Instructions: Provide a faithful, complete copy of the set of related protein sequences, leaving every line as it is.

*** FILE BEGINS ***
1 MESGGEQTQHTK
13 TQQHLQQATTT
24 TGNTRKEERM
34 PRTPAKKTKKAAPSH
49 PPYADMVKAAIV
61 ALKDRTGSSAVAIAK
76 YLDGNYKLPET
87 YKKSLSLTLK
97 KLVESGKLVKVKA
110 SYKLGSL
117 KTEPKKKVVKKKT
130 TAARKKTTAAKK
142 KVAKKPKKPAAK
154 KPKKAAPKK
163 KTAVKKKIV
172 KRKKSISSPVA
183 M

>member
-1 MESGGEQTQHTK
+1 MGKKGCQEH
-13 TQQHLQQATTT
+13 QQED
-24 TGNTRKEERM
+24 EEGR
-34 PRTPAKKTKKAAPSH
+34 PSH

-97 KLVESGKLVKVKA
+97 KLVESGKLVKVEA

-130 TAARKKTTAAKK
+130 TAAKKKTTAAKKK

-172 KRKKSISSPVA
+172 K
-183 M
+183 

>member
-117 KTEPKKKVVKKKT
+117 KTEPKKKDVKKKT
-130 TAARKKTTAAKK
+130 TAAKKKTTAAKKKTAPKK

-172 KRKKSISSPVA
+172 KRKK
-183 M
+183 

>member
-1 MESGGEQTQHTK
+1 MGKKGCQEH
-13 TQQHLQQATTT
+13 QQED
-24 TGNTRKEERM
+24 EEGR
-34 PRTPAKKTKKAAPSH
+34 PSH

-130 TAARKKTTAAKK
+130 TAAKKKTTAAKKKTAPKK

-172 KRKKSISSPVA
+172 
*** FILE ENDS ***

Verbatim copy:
1 MESGGEQTQHTK
13 TQQHLQQATTT
24 TGNTRKEERM
34 PRTPAKKTKKAAPSH
49 PPYADMVKAAIV
61 ALKDRTGSSAVAIAK
76 YLDGNYKLPET
87 YKKSLSLTLK
97 KLVESGKLVKVKA
110 SYKLGSL
117 KTEPKKKVVKKKT
130 TAARKKTTAAKK
142 KVAKKPKKPAAK
154 KPKKAAPKK
163 KTAVKKKIV
172 KRKKSISSPVA
183 M

>member
-1 MESGGEQTQHTK
+1 MGKKGCQEH
-13 TQQHLQQATTT
+13 QQED
-24 TGNTRKEERM
+24 EEGR
-34 PRTPAKKTKKAAPSH
+34 PSH

-97 KLVESGKLVKVKA
+97 KLVESGKLVKVEA

-130 TAARKKTTAAKK
+130 TAAKKKTTAAKKK

-172 KRKKSISSPVA
+172 K
-183 M
+183 

>member
-117 KTEPKKKVVKKKT
+117 KTEPKKKDVKKKT
-130 TAARKKTTAAKK
+130 TAAKKKTTAAKKKTAPKK

-172 KRKKSISSPVA
+172 KRKK
-183 M
+183 

>member
-1 MESGGEQTQHTK
+1 MGKKGCQEH
-13 TQQHLQQATTT
+13 QQED
-24 TGNTRKEERM
+24 EEGR
-34 PRTPAKKTKKAAPSH
+34 PSH

-130 TAARKKTTAAKK
+130 TAAKKKTTAAKKKTAPKK

-172 KRKKSISSPVA
+172 